It may be asked what the point is of going into such detail about spending 2 hours taking photos of rocks. The objective I’m attempting to showcase through this case study is the enormous benefit of FAMILIARITY in landscape photography. A common worldwide trend amongst landscape photographers - especially in those hunting wide angle scenes - is to travel far and wide, ticking off location boxes as quickly as possible. Usually this results in disappointing conditions at several, if not most, locations, as well as similar compositions to other images. The time isn’t spent to find a connection with the place, nor the intricacies that make each location special, or even to wait for the best conditions to showcase it in. It’s completely understandable, especially for those who perhaps do not have the luxury of either finances or time (or both) to spend a good amount of time at each location. However, for more rewarding, personal and unique photography, I highly encourage a slower, mindful approach to both photography and travel.

 

Think to your favourite images. Are the photographers who captured them travelling visitors, or are they local to the area? If they’re not local, how many weeks/months of their lives have they dedicated to travelling and taking photos there? When they visited, did they stay 2 hours, 2 days or 2 weeks?

 

To reiterate a point made earlier, achieving flow state in nature photography requires not only familiarity with your subject, but familiarity with your own gear and skills. Distractions and roadblocks are flow state killers, and can take many forms. If you have to take concentration away from capturing an image to fiddle with settings because you’re not sure which dial to turn, or if you see the frame you want to capture but can’t figure out the right settings, that sense of flow will be choked. Both action and awareness need to synchronise in order to get to this treasured state of being, and if the action isn’t up to scratch then you will struggle to achieve it. Developing confidence in your own photographic abilities, which only comes with practice, is essential.

DSC_3203 - web.jpg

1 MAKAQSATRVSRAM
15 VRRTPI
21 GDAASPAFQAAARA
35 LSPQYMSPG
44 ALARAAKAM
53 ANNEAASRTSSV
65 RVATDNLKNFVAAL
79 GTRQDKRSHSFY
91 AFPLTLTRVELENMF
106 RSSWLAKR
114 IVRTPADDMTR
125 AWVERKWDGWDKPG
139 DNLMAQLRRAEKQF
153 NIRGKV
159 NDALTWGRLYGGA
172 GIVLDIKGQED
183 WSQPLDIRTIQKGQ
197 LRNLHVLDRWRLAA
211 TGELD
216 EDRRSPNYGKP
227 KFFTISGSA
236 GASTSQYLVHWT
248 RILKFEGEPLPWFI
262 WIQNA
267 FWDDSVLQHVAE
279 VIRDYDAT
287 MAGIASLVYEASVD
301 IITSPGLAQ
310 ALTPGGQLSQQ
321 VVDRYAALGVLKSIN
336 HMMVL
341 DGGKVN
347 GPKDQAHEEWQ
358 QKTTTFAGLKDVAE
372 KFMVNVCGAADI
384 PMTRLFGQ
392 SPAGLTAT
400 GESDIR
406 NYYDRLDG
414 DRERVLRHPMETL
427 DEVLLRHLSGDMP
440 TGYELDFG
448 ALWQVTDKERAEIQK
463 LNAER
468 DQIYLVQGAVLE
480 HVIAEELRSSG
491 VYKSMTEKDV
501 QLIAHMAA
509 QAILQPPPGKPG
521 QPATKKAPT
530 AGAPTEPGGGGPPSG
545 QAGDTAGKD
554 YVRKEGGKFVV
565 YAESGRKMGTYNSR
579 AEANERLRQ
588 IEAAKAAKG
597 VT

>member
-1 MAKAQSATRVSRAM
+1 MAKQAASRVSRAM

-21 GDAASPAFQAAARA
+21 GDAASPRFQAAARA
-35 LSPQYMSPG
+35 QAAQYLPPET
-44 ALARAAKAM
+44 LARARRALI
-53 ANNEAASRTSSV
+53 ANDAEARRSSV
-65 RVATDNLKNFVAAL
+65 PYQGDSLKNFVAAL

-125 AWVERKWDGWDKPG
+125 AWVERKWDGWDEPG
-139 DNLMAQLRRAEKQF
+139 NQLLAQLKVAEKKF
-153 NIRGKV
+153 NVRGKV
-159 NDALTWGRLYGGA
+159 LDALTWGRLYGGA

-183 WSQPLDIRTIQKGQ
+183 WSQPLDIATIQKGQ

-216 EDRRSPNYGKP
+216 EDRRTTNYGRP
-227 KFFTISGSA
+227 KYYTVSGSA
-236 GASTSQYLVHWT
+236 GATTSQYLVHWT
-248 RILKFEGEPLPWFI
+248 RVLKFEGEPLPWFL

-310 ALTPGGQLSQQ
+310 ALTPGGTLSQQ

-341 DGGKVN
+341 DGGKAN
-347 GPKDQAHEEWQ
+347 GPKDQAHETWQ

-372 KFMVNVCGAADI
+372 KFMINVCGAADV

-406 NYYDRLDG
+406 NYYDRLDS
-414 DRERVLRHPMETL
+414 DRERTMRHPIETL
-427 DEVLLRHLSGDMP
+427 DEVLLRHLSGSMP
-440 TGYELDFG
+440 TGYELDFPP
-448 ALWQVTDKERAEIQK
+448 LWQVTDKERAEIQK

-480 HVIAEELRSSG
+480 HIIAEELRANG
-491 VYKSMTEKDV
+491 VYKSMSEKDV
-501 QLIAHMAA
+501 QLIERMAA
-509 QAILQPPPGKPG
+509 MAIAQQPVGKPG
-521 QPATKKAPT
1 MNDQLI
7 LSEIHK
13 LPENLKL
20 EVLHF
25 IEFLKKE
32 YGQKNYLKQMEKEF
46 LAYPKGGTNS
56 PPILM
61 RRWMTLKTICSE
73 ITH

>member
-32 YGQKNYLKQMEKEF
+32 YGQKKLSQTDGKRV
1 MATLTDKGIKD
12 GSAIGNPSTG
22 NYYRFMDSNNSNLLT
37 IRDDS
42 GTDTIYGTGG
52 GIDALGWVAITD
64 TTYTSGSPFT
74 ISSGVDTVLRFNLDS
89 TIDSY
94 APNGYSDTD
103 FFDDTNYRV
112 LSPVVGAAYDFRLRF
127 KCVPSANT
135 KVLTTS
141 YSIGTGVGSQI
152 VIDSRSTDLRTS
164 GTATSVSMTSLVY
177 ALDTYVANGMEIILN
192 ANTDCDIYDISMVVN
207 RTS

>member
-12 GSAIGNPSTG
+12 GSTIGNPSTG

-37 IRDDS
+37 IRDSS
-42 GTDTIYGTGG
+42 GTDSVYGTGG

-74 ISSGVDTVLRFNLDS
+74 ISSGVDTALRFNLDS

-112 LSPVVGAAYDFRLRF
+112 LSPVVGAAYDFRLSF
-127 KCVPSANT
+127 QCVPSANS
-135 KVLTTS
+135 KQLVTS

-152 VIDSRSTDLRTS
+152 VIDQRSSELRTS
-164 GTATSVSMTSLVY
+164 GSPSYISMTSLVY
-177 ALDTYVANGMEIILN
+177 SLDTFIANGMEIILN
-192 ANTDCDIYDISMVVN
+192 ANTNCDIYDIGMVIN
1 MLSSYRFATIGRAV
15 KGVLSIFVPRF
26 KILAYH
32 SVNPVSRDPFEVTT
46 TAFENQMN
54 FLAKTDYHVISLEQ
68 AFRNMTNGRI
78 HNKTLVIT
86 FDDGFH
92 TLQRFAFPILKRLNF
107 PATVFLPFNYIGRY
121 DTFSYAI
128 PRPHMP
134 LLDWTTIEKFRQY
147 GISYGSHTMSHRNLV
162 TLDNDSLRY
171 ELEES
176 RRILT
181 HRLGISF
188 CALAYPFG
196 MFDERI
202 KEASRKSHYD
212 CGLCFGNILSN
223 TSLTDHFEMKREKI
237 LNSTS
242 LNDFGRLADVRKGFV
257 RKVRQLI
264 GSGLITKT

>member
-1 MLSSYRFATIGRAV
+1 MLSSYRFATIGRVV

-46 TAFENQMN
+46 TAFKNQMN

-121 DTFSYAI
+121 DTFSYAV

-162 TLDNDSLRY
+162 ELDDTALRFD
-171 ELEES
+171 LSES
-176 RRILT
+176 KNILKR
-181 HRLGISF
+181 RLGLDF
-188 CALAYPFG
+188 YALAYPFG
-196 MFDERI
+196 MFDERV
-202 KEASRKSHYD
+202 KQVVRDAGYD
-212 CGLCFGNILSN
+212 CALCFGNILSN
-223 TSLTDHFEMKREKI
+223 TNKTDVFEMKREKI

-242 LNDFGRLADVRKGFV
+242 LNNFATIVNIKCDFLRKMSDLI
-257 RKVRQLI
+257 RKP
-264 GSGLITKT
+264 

Though we can get lucky, flow state struggles to thrive when it’s thrust into a new situation and barely given time to breathe before moving on. Practicing slow photography is one the best things you can do for your nature images, both dramatic and intimate. Don’t let the fast-paced nature of social media posting influence your travel and photography to its detriment. In older times, artists would take between several months and years to release their latest work. Nowadays, the pressure is to have a backlog as extensive as Marc Adamus to keep up. High quality in high volume is a form of value that’s been artificially created by the likes of Instagram, leaving many photographers frustrated they can’t travel as much, dissatisfied with their local options and rushing their images for the sake of staying relevant.

 

Another conclusion to reach from this experience is to not immediately reach for the camera and tripod. Don’t start fumbling around with gear then try to find a subject/composition after the fact. Take a wander around. Explore, soak in your surroundings. Notice the smaller details, interactions with light, features that make the location special. If conditions aren’t perfect, don’t stress that you’re not spending every waking hour capturing mind-boggling scenes. Enjoy spending time trying to find a composition that isn’t a slight variation of the last photo of a red sunset there. If it’s a relatively local area, revisit it multiple times with or without a camera to foster those ideas of how to capture it under the right conditions. Perhaps even spend some time photographing those smaller details – you may just be able to make a gallery out of them.

 

There are certainly other factors which play into creating a sense of mindfulness and flow into both our photography and everyday lives. These may include eliminating distractions, such as noisy environments and opportunities for interruption,  or ensuring you’re performing the task at hand at a time when you are at your sharpest and most capable. Such practices could probably warrant an article of their own. However, what I hope you come away with after reading this is a new way to optimise your photography, as well as increasing your enjoyment of it at the same time.

 

You can find the rest of images I captured in this experience, as well as some others, in my GeoMorph gallery.

DSC_3012-1 - web.jpg
DSC_2836 - web.jpg

Back to top